Abstract：Bitcoin company, Synonym, has successfully used the Lightning Network to send a Tether transaction, paving the way for stablecoins built on Bitcoin.
For those of you who are unaware, Tether is a US Dollar stablecoin that lives outside of the incumbent financial system and is moved over cryptocurrency networks. Tether is centralized as it controlled by a company that keeps a reserve of USD and other assets (including bitcoin) that are reported to back each Tether one-to-one with a USD equivalent. The US government has been coming after Tether for years as they have successfully operated outside the traditional system while serving users around the world. All of this is to say that I would not recommend holding Tether unless it's absolutely necessary to make a transaction.
With that being said, there is no doubt that there is significant demand for Tether globally as individuals seek to avoid the short-term price volatility of bitcoin. Many people in emerging economies don't have the luxury of sitting back and stomaching the rollercoaster price movements in bitcoin and opt to store some of their holdings in stablecoins so they can hold without worry of not being able to purchase what they want when they go to spend. Many bitcoiners don't like this fact but it is a fact that should be acknowledged.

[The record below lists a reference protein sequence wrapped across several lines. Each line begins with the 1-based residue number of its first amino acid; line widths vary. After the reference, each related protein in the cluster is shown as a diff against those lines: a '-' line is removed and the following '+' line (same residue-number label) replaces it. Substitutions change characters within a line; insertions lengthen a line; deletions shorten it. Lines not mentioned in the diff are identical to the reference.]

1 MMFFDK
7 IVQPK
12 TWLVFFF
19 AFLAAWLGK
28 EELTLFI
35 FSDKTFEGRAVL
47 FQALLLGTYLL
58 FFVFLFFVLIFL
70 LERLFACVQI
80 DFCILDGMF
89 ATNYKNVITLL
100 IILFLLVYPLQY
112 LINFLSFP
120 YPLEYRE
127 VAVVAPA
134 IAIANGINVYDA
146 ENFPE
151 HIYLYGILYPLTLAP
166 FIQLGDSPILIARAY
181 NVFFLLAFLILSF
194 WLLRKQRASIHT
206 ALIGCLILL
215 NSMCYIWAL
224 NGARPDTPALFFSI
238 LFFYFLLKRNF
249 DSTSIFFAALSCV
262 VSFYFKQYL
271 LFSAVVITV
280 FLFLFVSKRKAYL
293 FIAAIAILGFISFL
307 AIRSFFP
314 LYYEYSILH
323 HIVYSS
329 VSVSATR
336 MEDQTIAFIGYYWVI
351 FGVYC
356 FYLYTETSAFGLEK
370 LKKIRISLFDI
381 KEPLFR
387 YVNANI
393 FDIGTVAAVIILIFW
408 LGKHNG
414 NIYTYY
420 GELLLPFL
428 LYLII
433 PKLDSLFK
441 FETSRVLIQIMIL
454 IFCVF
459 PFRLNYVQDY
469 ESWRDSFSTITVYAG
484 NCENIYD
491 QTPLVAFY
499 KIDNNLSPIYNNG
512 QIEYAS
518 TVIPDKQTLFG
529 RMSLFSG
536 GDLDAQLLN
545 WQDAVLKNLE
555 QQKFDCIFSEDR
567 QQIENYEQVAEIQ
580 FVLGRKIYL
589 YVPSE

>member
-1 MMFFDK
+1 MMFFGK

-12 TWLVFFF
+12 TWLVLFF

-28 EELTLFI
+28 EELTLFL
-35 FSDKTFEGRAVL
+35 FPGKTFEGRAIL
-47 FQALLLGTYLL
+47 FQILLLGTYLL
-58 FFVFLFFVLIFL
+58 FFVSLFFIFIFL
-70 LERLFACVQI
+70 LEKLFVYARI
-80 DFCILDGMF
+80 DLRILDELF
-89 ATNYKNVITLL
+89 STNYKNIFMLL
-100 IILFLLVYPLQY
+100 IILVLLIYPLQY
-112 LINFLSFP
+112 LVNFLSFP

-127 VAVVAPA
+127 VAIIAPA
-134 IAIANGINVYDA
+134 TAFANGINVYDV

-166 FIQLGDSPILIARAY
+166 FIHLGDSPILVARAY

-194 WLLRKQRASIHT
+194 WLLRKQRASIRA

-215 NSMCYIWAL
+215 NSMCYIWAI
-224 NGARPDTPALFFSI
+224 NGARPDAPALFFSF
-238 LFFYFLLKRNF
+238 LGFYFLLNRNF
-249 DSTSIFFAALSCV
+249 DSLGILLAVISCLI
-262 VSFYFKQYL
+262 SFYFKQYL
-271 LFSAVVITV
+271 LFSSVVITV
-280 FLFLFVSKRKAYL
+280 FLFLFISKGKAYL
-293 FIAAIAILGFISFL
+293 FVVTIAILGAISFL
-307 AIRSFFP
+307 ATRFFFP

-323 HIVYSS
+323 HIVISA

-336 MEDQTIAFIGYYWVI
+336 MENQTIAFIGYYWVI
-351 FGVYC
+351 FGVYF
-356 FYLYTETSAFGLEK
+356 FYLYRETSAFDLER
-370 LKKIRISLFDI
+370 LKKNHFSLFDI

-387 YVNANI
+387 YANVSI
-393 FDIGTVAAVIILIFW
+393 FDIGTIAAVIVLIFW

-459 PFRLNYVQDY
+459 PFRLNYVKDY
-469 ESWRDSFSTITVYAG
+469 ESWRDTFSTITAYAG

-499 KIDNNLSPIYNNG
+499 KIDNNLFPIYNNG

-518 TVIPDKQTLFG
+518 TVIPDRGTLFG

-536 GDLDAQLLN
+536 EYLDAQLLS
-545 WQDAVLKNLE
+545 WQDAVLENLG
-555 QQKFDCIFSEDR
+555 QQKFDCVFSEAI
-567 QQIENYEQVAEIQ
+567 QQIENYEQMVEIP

What's interesting about Synonym's implementation of Tether on Lightning is that it leverages the Omni Layer protocol, which is where Tether originally launched. As on-chain fees increased in the years after Tether launched on Omni Layer Tether usage migrated to other chains to take advantage of their relatively low fees and has since been playing a game of hot potato. Hopping from one chain to the next.
Is Synonym's implementation of Tether on Lightning something that will push Tether usage back to the bitcoin stack as the Lightning Network currently provides sufficiently low fees on top of the most secure ledger in the world？ We shall see. In your Uncle Marty's opinion, it would be cool to see Tether (or general stablecoin usage) migrate back to bitcoin even if he does believe that the USD is failing miserably and stablecoins serve as nothing more than a transitional mechanism that provides a bit of volatility cover as we move from a fiat standard and a bitcoin standard.
At the very least, Synonym's efforts are pushing the boundaries of the design landscape on Lightning, which is very cool to see. As we said yesterday in regards to BIP47 being implemented in the Bitcoin Dev Kit, it will be interesting to see how the use of OP_Return, which Omni Layer leverages, will create natural scalability ceilings that make this use case a temporary blip in the life of bitcoin.
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